InterVertebral Disc Disease (IVDD) occurs most often in Dachshunds but can also be prevalent in Pekingese, Jack Russell Terriers and Maltese poodles. A survey completed by Dachshund guardians living in the UK in 2015 showed the number of Dachshunds affected by this condition as high as 25%. In this breed there is a genetic predisposition. IVDD also occurs in large breed older dogs, specifically GSDs and Labradors Retrievers.
Tad suffered from a slipped disc and then underwent corrective surgery. Afterwards Tad was still unable to walk. With intensive physical and hydro therapy, Tad finally took his first steps 1 year later! This is his incredible journey…
Intervertebral Disc Disease in its most serious form presents as sudden onset paralysis of the hind legs with or without urinary incontinence. In other individuals there may only be changes to the dog’s behaviour such as a reluctance to jump on the bed or to climb stairs. Often there is a hunched pose and IVDD can be misinterpreted as a gastrointestinal upset.
The disease develops when the cushion (or disc) between the vertebrae degenerates. The function of the disc is primarily shock absorption but it also allows for movement of the spine in all directions without impingement on the spinal cord. In breeds predisposed to this condition, degeneration of the discs begins as early as 6 months of age and symptoms can manifest as young as 2 years. Because of the degeneration, the disc is incapable of cushioning the shock and it then herniates and puts pressure on the spinal cord. The result is pain as well as the other signs described earlier. The discs most often affected lie in the middle of the back (just behind the ribs) as this is the most mobile portion of the spine. Intervertebral Disc Disease can also occur in the neck and the symptoms may then include the front legs and obvious neck pain.
Early treatment of this condition will yield the best outcome. Veterinarians are trained to assess the extent of the pressure placed on the spinal cord and depending on this will advise a course of treatment. Intervertebral Disc Disease is most commonly treated with surgery. This is an expensive procedure but the success rate has increased in recent years as technique improves. In patients where surgery is not an option, conservative management in the form of pain medicine and cage rest is advised. In other instances the veterinarian may recommend euthanasia.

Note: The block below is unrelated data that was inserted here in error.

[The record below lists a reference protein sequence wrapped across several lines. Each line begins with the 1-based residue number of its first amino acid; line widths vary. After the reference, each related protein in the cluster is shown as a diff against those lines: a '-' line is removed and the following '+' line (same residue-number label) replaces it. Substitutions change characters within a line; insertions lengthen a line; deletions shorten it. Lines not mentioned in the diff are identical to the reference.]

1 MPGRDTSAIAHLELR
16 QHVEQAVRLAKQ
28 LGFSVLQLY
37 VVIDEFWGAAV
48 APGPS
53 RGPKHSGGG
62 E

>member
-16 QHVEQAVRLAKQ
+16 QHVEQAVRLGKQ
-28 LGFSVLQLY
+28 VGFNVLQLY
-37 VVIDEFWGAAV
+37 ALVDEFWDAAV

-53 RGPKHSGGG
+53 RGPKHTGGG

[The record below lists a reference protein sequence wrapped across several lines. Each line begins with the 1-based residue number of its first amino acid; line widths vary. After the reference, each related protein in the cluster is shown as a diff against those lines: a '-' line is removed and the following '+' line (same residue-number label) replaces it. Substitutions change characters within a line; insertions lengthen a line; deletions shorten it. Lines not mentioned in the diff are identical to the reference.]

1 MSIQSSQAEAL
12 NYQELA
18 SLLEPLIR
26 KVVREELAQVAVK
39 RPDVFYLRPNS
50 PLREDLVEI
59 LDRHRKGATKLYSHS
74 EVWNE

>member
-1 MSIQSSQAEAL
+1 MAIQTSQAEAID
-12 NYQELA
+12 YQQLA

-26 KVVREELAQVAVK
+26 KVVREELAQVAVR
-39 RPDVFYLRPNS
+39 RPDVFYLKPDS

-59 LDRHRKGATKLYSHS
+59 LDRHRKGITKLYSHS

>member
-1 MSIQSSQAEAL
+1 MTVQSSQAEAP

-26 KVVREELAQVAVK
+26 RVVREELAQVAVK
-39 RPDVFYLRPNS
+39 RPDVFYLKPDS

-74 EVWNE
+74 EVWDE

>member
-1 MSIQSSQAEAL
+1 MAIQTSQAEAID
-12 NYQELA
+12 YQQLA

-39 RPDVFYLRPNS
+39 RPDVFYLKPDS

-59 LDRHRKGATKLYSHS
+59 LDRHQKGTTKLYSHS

Animal Health and Hydro (AHAH) treats all aspects of this debilitating and heart breaking disease. We manage dogs that are still mobile but very sore using acupuncture, heat, massage and Laser therapy. Once the pain is under control an exercise program is devised which focuses on maintaining core strength and hopefully reducing the risk of recurrence. There is no research available at the moment which supports this assumption but in human medicine, people with low back pain (usually caused by a herniated disc) respond well to exercise aimed at maintaining core strength.
Animal Health and Hydro also plays a very large role in post-surgical patients. Many of these dogs are unable to walk properly following the injury to the spine. We are proficient in neurological rehabilitation which teaches the dogs to walk again. We use Pilates balls, the underwater treadmill and other therapeutic equipment.
In all manifestations of Intervertebral Disc Disease the single most important factor contributing to a successful outcome is cage rest! This needs to be applied for at least 6 weeks following injury or surgery. Our vets and therapists will offer emotional support and practical guidance through this phase of your companion’s recovery. Should you be faced with a difficult decision, please contact AHAH to discuss all options for your companion. This may even include a mobility cart.
Also read The Neurologic Patient. CLICK HERE